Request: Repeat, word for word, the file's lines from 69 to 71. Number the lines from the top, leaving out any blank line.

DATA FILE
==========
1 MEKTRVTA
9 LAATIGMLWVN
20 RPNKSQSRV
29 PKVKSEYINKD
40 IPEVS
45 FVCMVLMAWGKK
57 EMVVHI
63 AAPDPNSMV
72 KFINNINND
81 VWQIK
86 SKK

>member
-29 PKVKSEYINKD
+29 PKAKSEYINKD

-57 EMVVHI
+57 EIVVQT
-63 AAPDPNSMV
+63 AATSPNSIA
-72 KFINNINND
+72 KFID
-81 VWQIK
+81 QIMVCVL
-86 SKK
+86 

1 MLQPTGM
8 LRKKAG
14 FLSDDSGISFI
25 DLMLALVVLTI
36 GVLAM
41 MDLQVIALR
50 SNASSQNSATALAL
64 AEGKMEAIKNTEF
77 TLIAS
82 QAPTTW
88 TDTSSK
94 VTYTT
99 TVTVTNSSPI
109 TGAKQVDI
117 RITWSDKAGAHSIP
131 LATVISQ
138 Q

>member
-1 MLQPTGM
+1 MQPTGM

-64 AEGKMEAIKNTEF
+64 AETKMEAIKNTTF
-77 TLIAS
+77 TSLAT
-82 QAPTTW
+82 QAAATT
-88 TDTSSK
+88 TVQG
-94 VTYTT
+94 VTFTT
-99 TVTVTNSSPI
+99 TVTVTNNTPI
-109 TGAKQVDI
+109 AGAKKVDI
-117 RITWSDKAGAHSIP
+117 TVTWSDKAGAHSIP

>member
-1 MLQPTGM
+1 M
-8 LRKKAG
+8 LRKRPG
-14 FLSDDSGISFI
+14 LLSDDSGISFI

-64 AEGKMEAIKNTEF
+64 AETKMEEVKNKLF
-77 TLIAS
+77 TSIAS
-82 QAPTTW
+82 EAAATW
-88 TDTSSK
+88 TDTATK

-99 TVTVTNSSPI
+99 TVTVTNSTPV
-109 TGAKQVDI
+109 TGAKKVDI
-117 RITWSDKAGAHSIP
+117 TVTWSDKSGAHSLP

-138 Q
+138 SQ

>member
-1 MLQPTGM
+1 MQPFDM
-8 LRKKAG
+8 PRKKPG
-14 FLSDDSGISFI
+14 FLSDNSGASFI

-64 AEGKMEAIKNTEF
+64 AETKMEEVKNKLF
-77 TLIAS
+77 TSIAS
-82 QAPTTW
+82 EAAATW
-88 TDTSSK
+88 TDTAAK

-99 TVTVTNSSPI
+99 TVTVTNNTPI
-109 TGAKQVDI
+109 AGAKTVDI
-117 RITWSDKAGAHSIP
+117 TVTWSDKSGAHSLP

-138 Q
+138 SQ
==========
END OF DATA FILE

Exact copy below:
+64 AETKMEEVKNKLF
-77 TLIAS
+77 TSIAS